The Supreme Court of the United States has held that the Extradition Clause applies to felonies, misdemeanors and even to petty offenses. It has further held that in the event a state chooses not to surrender a wanted individual, a federal court may order such surrender to the demanding state, pursuant to the Extradition Clause.1
Federal Statutes Governing Extradition
Congress has passed laws pursuant to the Extradition Clause to further define the circumstances of extradition between the states. In order for a person to be extradited interstate, 18 U.S.C. § 3182 requires:
- An executive authority demand to the state to which a fugitive from justice has fled.
- The requesting executive must produce a copy of an indictment found or an affidavit made before a magistrate of any State or Territory.
- Such document must charge the fugitive demanded with having committed treason, felony, or other crime.
- Such document must be certified as authentic by the governor or chief magistrate of the state or territory from whence the person so charged has fled.
- The executive receiving the request must then cause the fugitive to be arrested and secured, and notify the requesting executive authority or agent to receive the fugitive.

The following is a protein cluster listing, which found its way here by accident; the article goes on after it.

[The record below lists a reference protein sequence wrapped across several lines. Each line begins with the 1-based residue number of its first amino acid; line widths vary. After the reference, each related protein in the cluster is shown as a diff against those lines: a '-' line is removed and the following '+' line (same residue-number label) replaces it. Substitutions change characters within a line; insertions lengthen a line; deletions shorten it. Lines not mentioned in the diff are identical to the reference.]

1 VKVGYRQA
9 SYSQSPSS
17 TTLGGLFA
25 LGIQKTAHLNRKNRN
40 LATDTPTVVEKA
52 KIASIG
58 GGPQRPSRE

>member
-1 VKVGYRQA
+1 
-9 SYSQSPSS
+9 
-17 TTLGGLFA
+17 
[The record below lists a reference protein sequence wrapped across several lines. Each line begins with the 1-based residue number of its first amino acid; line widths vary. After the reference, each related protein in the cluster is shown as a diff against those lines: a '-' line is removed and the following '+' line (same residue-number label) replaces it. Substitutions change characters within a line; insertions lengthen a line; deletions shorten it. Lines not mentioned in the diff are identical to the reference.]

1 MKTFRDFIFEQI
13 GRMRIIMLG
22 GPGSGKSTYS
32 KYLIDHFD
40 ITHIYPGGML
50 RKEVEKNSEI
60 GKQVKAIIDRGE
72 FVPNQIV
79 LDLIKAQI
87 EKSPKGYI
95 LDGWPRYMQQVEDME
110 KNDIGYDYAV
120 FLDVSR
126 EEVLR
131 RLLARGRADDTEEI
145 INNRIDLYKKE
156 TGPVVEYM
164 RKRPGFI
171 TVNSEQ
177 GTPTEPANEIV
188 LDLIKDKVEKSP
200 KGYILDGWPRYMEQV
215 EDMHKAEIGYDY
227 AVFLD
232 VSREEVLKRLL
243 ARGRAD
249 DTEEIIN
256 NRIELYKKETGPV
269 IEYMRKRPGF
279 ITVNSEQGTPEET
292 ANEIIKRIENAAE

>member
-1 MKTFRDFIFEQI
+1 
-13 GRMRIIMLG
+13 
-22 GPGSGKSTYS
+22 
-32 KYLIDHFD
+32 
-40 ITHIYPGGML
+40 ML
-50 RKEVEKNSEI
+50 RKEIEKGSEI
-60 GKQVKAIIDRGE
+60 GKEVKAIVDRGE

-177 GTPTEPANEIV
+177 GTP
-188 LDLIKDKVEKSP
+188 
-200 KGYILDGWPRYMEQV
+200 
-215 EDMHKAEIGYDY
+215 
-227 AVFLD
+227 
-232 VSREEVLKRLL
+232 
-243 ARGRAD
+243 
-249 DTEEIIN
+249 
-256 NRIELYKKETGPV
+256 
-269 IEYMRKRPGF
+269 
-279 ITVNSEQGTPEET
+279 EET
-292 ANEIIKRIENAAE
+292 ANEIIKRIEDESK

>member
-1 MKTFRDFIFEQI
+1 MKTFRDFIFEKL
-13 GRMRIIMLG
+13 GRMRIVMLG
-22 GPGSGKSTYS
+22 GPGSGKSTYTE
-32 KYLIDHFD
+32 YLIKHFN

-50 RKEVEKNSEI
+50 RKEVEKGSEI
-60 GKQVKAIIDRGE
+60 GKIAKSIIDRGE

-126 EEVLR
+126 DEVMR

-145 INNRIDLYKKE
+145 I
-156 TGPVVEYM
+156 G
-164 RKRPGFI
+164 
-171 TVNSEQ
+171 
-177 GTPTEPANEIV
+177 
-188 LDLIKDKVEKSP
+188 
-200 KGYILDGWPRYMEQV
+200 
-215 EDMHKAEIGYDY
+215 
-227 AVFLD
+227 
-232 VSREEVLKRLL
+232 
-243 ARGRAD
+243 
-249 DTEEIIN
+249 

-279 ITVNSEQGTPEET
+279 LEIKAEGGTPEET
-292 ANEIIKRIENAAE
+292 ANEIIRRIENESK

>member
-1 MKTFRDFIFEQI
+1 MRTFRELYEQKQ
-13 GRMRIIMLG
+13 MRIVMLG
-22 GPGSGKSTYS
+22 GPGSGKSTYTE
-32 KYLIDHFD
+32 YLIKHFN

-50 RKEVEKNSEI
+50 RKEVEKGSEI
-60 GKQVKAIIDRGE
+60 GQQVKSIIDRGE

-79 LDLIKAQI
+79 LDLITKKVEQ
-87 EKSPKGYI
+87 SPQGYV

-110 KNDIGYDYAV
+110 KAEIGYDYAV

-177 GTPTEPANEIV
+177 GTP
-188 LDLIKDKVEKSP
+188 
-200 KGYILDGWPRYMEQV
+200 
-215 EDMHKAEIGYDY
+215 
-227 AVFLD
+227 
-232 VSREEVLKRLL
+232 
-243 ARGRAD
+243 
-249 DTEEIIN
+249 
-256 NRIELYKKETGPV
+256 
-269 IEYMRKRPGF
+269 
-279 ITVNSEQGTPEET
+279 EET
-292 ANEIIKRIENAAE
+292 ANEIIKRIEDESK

- An agent of the executive of the State demanding extradition must appear to receive the prisoner, which must occur within thirty days from time of arrest or the prisoner may be released.
- Cases of kidnapping by a parent to another state automatically involve the US Marshall.
The Uniform Criminal Extradition Act
The UCEA2 has been adopted by 48 of the 50 states, the only exceptions being South Carolina and Missouri. The Act sets forth the process by which a state may request surrender of a wanted individual and the manner in which that individual is surrendered. While there are some variances among the Act as adopted by the states, the principal requirements for extradition are as follows:
- A valid arrest warrant issued by the demanding state
- A request from the Executive Authority of the demanding state (typically the Governor)
- A judicial hearing in the state having custody of the wanted person
- A waiver of extradition by the wanted person or a judicial finding that the Governor’s request follows all legal requirements if extradition is not waived
- Custody taken by the demanding state of the wanted person within 30 days
- If the demanding state does not take custody within 30 days, the prisoner may be discharged.
1This was not always the case. In Kentucky v. Dennison – 65 U.S. 66 (1860) the Supreme Court said the federal government was without authority to compel the governor of a sovereign state to surrender a prisoner to another state. Times had changed by 1987, when the Supreme Court, in deciding Puerto Rico v. Branstad, 483 U.S. 219, stated: “the Dennison holding as to the federal courts’ authority to enforce the Extradition Clause rested on a fundamental premise — that the States and the Federal Government in all circumstances must be viewed as coequal sovereigns — which is not representative of current law.” A demonstration of how the Supreme Court has functionally centralized power in Washington through its decisions.